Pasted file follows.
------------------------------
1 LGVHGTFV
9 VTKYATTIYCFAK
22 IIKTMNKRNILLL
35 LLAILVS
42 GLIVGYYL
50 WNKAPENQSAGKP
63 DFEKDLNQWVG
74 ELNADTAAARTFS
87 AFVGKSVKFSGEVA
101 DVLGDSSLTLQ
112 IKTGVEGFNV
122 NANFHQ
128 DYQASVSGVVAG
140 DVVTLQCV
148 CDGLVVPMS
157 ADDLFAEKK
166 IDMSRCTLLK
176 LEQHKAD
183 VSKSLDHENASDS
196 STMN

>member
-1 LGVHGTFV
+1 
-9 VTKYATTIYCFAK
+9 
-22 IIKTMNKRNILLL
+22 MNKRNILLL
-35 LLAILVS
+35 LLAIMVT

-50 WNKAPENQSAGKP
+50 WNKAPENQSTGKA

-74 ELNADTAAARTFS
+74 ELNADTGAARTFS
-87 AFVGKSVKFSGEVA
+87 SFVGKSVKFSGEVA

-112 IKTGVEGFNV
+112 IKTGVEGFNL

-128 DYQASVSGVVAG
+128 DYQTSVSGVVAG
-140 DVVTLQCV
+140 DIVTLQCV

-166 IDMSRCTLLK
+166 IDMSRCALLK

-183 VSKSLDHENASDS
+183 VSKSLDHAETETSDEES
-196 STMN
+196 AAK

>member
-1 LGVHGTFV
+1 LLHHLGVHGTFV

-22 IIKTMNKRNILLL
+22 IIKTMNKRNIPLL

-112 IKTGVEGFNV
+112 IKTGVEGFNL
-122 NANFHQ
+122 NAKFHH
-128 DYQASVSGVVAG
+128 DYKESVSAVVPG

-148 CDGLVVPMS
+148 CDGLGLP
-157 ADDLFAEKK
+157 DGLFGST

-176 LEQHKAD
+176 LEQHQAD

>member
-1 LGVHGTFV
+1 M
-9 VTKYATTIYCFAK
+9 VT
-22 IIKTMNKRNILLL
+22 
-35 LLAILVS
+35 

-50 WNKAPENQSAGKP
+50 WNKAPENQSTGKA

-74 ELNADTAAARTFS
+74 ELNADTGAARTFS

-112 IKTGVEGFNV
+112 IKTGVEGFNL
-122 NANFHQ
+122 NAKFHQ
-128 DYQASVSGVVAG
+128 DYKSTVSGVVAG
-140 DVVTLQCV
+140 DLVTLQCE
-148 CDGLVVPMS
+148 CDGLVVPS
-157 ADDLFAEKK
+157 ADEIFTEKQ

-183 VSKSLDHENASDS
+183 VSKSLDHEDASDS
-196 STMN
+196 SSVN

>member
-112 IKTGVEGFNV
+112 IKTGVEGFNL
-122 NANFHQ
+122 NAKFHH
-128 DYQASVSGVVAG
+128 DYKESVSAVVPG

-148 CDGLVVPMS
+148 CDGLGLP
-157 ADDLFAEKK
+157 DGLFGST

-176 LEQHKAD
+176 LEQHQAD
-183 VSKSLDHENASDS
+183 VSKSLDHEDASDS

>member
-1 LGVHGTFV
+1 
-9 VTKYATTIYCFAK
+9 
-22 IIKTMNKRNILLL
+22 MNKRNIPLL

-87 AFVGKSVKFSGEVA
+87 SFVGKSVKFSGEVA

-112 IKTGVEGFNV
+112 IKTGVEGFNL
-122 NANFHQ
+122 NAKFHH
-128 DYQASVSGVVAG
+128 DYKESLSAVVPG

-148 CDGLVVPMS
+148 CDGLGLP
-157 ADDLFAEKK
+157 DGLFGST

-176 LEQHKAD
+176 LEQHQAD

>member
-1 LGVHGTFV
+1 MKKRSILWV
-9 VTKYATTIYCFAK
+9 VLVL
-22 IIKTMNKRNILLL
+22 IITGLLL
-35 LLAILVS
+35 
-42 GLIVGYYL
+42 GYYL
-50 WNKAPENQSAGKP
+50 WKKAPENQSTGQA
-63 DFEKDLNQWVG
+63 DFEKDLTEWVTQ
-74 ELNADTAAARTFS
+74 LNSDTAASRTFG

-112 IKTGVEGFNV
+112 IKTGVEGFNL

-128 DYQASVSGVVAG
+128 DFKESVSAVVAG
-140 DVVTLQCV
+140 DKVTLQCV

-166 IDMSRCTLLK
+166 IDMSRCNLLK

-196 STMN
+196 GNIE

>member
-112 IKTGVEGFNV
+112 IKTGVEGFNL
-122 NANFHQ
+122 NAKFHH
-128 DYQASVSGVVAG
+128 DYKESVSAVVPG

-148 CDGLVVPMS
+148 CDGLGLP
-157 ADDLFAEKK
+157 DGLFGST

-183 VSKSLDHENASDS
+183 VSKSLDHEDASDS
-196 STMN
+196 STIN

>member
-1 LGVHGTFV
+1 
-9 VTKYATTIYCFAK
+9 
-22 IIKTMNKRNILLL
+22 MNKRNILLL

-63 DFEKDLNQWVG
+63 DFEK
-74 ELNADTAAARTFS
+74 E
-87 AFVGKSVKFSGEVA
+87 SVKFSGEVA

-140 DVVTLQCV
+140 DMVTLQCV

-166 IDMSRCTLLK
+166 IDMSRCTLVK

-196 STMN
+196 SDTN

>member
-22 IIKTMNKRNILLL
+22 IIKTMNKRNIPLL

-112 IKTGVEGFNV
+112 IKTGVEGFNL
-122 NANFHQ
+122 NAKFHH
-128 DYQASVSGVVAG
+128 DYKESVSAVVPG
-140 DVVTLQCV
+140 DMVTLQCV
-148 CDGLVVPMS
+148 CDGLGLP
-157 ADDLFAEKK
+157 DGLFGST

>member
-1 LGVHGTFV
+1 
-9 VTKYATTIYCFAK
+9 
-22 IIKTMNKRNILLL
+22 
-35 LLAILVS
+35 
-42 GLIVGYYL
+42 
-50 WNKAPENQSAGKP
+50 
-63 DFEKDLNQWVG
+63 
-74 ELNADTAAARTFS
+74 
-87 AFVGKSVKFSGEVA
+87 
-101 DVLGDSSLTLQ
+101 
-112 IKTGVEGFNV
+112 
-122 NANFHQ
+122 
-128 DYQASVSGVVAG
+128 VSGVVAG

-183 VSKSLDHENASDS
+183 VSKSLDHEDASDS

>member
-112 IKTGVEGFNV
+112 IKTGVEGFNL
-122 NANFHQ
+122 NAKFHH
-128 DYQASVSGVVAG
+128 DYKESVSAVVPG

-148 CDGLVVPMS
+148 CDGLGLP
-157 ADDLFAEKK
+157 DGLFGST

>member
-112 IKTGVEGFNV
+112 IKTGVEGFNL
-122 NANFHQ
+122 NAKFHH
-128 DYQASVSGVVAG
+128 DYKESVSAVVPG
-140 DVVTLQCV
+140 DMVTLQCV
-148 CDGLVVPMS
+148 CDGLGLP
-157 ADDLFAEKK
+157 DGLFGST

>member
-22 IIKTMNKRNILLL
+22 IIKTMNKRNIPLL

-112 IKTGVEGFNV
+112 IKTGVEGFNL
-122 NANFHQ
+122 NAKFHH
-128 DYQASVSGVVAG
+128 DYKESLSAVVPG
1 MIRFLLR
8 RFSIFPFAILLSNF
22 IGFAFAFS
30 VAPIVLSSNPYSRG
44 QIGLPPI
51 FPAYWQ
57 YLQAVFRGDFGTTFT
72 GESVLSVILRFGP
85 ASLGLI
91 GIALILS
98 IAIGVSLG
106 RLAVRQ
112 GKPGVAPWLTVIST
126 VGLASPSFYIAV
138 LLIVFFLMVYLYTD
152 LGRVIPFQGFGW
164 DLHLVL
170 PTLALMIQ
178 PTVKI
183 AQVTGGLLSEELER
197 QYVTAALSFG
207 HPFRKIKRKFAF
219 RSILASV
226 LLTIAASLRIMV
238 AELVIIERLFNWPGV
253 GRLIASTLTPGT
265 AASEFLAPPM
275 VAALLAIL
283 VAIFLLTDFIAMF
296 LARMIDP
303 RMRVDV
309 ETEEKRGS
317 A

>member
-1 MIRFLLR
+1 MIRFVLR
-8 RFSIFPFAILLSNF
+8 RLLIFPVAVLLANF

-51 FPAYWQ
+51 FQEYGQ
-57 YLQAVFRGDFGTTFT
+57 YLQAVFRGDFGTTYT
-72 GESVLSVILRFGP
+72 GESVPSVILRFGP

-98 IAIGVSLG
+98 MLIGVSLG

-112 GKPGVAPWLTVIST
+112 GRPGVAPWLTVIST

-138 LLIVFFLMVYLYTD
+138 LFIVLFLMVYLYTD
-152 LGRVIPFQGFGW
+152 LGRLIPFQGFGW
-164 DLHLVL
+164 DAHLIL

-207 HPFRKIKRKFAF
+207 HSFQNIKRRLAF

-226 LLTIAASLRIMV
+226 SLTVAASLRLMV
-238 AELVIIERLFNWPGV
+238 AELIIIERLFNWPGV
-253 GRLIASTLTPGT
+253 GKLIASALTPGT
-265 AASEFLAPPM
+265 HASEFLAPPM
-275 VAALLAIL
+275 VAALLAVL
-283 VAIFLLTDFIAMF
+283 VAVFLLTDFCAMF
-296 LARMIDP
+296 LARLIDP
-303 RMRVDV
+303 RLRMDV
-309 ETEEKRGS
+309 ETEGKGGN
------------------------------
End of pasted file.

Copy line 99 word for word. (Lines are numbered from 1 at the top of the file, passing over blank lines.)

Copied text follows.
-128 DYQASVSGVVAG